Tuesday, 30 April 2013

Book Review: Melt

When I think about it, I don't think us Brits really know how to do sandwiches. We can successfully do dainty little morsels that sit neatly with afternoon tea, there are a variety of satisfactory pre-packed possibilities available in supermarkets and garages (I lived on chicken, bacon and mayo sandwiches for three years at university), and our coffee shops serve up some delicious paninis, but by and large we stick to what we know and play it safe. You certainly couldn't call us adventurous, not like the Americans, they will sandwich any-dang-thing. 

When I think of American sandwiches, I think of Joey in Friends describing his meatball sandwich, I think of Man Vs Food (yes, I watch it, it's hypnotic), I think of Philly Cheese Steak Sandwiches, those sound good. I think big, bold and exciting, so when Melt came into my hands, I felt apprehensive (in an incredibly British sort of way), but completely intrigued. 

The book focuses on the grilled cheese sandwich, and is divided into two parts, Savoury, and Sweet, and the two parts are made up of four chapters, which are adventurously titled: Gastronomically Gourmet, Living On The Edge, Epicurean Adventures and Experimental Territory. 

Firstly, the thing we Brits need to realise about the grilled cheese sandwich, is that is it less like our normal sandwiches, and more like a toastie, it's hot and the butter goes on the outside. It isn't going to be healthy, but it's going to be indulgent, comforting, and far more exciting than pre-packed, sliced ham or tinned tuna (oh, you know what I'm talking about).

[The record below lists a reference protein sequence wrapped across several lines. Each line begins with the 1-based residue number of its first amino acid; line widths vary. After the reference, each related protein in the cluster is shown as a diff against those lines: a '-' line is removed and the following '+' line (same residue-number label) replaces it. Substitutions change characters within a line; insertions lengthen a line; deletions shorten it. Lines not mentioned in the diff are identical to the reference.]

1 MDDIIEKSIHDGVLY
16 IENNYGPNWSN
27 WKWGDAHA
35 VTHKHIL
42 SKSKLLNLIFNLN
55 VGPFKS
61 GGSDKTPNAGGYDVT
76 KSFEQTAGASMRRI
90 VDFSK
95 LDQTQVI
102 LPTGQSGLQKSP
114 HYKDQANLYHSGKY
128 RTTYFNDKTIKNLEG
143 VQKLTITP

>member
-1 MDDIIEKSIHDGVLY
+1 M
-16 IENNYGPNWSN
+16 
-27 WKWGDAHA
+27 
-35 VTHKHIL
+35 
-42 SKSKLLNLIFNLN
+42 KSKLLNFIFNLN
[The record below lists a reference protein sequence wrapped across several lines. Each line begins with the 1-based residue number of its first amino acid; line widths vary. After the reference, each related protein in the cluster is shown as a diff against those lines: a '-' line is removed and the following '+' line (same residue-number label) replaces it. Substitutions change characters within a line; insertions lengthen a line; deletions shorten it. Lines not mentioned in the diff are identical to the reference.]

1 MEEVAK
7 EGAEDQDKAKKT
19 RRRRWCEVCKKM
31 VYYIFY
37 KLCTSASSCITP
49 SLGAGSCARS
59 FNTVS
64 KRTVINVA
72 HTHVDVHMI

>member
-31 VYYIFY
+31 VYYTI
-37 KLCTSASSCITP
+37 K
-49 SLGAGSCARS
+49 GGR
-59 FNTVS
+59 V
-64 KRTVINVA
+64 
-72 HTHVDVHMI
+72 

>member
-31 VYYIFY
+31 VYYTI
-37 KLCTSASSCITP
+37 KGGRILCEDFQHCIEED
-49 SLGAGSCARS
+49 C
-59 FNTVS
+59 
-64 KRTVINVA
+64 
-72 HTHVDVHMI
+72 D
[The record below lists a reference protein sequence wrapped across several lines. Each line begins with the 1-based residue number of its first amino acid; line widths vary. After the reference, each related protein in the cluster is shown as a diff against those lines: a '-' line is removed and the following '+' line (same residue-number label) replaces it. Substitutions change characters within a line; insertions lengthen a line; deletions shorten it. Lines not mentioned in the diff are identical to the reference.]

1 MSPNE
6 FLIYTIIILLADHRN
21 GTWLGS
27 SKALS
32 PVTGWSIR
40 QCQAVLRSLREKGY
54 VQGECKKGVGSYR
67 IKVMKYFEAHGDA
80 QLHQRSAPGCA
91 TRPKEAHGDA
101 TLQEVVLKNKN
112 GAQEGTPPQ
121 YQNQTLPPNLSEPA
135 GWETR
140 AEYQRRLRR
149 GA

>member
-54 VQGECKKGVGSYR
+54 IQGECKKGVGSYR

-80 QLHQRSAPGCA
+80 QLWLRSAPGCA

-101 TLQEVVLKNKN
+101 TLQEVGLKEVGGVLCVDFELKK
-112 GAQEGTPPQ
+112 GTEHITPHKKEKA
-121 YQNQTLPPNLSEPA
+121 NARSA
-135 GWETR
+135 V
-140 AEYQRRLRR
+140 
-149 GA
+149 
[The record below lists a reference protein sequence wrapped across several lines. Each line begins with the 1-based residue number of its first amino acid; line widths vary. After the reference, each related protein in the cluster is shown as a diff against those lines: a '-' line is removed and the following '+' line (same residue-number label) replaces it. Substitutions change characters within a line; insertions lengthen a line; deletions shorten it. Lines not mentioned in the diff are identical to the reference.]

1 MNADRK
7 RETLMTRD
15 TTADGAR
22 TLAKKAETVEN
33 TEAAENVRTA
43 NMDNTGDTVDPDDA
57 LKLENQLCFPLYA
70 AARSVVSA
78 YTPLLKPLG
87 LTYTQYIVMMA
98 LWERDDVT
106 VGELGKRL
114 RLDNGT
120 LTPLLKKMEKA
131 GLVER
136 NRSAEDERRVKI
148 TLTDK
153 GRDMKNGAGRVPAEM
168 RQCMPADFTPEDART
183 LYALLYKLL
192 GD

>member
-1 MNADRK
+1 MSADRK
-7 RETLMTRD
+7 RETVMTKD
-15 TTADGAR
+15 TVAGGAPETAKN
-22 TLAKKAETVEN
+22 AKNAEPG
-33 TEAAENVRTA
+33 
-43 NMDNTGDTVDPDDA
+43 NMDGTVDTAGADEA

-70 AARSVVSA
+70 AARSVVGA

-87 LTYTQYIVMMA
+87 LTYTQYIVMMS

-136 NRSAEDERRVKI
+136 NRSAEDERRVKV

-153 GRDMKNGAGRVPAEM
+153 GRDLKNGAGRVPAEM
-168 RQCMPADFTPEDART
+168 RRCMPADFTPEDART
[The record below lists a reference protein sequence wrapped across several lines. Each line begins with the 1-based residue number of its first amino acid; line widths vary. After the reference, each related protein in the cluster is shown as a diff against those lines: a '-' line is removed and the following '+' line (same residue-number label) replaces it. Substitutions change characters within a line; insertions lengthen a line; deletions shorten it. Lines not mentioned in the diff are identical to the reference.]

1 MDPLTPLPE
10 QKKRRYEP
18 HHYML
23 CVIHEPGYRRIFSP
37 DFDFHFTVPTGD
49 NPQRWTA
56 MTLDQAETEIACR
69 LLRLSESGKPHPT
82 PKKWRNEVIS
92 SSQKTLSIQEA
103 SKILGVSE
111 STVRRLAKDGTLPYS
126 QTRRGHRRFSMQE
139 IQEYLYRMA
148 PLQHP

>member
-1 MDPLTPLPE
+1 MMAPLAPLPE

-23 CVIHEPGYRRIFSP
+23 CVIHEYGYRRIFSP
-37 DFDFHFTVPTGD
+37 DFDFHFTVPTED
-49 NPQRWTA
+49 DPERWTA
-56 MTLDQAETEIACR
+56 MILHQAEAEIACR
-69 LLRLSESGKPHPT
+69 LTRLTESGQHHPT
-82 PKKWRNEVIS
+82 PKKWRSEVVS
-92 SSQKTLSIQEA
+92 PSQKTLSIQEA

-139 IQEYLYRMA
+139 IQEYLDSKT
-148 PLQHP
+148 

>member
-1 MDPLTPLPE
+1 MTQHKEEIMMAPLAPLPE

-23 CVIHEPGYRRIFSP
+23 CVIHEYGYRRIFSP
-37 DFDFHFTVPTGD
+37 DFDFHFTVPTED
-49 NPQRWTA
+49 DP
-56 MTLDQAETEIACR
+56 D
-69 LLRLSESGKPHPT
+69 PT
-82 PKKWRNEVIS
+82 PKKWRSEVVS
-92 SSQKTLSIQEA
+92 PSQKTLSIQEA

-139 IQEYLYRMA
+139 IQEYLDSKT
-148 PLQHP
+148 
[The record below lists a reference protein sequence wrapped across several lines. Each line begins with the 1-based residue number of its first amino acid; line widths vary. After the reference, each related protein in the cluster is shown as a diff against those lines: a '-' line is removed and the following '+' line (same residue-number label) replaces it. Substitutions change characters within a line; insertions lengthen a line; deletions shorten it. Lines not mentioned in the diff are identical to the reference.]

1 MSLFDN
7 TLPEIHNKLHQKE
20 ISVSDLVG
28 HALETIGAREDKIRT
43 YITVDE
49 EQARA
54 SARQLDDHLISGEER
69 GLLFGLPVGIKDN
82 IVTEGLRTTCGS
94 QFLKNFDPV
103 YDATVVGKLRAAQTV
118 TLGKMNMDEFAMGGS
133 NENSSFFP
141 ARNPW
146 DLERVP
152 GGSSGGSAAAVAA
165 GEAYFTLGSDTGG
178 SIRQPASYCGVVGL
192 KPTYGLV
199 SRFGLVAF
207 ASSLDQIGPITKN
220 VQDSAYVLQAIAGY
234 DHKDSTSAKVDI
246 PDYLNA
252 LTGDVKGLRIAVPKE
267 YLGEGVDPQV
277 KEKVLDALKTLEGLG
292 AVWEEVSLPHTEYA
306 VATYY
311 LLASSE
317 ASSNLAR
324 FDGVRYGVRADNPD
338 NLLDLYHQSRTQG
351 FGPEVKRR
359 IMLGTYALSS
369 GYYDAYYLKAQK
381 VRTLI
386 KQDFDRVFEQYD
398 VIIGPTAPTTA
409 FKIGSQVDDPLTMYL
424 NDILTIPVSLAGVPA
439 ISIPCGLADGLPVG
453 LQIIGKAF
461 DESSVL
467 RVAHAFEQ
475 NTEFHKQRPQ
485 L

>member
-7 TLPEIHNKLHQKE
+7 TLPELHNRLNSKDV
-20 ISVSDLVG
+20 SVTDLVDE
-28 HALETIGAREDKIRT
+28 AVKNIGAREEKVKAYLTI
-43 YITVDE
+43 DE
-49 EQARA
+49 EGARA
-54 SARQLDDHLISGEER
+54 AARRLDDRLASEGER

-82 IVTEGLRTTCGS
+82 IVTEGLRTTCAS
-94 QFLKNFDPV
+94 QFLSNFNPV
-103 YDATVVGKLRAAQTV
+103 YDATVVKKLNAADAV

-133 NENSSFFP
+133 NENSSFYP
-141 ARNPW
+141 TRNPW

The whole design of the book screams fun, it's bright, bold, and has a slight comic feel. It certainly doesn't take itself too seriously, so if you like your recipe books to contain food that aspires to be on Masterchef, walk on now and remain hungry. 

The great thing about sandwich recipes, is that they are incredibly simple, it's essentially compiling a bunch of food items rather than actually 'cooking', and indeed in some places the instructions do get a little repetitive — "Let sandwich cook for 3-5 minutes per side or until bread is golden brown" — but all that means is that it's super easy, and anyone can cruise through the pages and then go create a taste party in their mouth. 

There are certain things in this super easy sandwich book that may catch you off guard, some of the sandwiches are bread specific e.g. Chaliah, so for the full experience, it'll be no good relying on a loaf of pre-sliced white bread from the supermarket. Also, being an American book, there are ingredients in general that we may not be familiar with (marble cheese, packages of Stouffers Spinach Souffle), so you may struggle to follow some of the recipes to the letter, be prepared to google and improvise.